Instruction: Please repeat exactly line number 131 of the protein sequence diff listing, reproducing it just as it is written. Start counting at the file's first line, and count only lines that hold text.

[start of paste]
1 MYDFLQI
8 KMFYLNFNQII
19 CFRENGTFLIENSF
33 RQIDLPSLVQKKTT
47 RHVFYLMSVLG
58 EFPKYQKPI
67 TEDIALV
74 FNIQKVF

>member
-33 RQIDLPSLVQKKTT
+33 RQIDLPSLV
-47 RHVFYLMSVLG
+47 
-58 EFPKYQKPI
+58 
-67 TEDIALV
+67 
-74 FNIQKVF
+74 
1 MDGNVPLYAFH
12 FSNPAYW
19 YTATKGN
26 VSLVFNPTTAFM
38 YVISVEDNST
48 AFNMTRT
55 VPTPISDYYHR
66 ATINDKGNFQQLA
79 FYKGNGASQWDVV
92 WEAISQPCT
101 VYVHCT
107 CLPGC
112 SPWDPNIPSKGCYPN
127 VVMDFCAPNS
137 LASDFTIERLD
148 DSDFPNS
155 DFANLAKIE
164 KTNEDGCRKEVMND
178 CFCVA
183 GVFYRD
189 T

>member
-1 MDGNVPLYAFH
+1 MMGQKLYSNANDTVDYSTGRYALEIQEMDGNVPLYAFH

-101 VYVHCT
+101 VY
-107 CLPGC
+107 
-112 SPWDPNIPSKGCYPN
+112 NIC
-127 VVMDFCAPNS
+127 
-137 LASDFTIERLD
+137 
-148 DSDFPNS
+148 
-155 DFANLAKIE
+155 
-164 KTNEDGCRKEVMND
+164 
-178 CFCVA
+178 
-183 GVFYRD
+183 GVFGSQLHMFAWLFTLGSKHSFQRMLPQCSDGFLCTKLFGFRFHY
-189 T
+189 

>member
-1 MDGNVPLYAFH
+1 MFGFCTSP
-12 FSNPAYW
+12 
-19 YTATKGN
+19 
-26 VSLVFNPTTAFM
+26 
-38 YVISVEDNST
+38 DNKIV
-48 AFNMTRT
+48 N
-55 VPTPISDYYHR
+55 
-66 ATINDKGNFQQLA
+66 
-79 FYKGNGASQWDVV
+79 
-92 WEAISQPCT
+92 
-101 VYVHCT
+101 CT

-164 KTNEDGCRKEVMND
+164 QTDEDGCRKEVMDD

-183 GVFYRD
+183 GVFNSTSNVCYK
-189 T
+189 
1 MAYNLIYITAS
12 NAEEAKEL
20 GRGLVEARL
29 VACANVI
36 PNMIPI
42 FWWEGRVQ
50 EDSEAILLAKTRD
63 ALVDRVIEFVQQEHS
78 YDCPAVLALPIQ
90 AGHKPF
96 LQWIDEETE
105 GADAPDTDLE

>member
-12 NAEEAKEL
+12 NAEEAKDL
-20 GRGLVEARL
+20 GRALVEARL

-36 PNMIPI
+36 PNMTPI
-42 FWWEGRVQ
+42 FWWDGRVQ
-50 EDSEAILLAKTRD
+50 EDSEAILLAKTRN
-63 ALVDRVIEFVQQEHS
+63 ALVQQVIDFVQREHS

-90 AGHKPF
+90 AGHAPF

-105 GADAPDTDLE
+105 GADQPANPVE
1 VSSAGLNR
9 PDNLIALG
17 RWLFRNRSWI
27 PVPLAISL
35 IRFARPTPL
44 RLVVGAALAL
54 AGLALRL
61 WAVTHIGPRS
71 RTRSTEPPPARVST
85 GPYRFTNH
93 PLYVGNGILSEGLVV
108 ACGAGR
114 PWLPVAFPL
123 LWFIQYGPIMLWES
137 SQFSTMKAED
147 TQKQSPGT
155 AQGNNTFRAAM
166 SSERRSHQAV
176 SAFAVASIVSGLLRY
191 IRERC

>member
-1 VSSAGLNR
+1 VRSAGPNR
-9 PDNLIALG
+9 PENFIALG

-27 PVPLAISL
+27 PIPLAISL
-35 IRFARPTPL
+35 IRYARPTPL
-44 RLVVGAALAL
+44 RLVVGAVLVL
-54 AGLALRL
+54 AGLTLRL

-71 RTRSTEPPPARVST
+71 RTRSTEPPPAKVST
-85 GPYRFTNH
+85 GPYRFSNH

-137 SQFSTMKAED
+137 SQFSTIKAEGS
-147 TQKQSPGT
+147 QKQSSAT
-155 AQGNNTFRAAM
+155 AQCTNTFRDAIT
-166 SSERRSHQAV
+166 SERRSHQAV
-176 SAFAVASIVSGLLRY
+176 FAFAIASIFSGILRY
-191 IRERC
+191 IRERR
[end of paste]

61 WAVTHIGPRS